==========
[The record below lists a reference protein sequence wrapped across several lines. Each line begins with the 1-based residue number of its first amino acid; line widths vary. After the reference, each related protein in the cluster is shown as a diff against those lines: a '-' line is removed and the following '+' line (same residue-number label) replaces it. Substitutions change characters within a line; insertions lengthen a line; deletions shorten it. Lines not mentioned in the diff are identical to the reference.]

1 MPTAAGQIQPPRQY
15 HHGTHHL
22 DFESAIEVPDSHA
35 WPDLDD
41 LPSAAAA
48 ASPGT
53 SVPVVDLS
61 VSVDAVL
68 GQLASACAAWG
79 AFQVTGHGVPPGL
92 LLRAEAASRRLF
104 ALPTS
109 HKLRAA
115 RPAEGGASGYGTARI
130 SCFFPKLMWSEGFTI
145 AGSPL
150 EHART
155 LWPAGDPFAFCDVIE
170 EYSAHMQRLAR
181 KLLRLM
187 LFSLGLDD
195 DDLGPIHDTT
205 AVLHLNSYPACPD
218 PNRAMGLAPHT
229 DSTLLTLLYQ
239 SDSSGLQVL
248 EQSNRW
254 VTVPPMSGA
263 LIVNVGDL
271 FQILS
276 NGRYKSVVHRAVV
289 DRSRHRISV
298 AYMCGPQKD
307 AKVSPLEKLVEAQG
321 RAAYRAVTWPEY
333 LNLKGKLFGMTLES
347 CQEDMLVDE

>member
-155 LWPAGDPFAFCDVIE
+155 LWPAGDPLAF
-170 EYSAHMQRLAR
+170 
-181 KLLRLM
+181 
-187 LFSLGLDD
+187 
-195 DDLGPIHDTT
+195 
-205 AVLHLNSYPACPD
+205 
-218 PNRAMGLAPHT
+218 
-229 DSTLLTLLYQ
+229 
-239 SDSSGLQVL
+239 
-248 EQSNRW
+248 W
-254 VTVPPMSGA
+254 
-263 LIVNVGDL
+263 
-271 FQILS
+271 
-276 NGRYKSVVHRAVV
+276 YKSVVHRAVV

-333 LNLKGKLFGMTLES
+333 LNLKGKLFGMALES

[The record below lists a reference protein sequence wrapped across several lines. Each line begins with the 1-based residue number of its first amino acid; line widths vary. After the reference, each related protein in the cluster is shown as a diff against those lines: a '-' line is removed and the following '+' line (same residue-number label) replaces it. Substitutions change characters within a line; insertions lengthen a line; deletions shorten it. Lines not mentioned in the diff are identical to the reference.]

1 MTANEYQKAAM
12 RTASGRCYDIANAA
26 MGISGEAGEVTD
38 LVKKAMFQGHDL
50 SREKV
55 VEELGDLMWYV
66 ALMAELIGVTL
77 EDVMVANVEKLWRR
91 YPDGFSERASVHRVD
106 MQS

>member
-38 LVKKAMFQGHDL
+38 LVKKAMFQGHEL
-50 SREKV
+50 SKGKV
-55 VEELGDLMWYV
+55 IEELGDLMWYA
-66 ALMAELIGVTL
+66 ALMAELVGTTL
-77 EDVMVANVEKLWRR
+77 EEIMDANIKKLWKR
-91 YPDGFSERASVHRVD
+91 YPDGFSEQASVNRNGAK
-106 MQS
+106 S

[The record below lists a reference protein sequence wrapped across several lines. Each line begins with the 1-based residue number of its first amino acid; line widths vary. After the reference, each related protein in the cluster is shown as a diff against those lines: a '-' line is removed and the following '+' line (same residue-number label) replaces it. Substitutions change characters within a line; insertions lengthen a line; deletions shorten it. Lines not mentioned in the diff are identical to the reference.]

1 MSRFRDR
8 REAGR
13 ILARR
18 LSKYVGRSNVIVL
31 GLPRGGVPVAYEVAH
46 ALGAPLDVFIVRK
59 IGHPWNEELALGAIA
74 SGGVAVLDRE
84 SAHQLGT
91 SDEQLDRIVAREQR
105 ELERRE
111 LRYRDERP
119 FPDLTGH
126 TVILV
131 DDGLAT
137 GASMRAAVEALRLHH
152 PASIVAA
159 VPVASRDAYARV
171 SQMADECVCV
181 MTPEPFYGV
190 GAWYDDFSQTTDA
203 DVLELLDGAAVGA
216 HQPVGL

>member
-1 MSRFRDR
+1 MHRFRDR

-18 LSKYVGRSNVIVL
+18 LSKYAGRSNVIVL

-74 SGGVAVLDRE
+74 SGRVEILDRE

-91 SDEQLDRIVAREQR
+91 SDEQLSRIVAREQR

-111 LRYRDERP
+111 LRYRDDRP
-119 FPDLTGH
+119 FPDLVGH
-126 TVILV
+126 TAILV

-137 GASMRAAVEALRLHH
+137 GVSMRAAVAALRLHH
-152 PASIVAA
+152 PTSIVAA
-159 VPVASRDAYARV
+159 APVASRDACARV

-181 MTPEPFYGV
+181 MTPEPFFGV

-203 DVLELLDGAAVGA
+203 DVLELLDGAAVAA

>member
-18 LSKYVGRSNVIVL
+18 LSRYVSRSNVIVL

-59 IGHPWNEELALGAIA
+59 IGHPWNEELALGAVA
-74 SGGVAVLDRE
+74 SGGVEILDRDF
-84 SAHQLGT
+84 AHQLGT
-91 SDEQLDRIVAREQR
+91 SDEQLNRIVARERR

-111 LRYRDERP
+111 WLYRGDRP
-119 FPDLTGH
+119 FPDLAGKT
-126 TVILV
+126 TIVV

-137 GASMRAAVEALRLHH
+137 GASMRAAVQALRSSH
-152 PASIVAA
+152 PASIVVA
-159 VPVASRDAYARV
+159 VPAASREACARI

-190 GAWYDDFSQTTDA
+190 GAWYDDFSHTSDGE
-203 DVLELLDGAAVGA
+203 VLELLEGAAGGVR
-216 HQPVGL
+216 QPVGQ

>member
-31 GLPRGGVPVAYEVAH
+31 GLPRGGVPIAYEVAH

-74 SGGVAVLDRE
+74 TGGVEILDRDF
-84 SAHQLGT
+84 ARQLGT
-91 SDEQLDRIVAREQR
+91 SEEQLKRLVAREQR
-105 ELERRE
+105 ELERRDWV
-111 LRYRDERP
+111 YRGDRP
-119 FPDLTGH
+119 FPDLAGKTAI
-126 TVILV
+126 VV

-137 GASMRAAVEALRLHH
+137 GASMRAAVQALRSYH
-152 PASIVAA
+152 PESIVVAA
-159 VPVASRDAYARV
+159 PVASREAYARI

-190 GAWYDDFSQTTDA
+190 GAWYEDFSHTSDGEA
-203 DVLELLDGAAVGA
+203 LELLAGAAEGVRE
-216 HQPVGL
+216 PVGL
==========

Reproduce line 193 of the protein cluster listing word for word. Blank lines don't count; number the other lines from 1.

-152 PASIVAA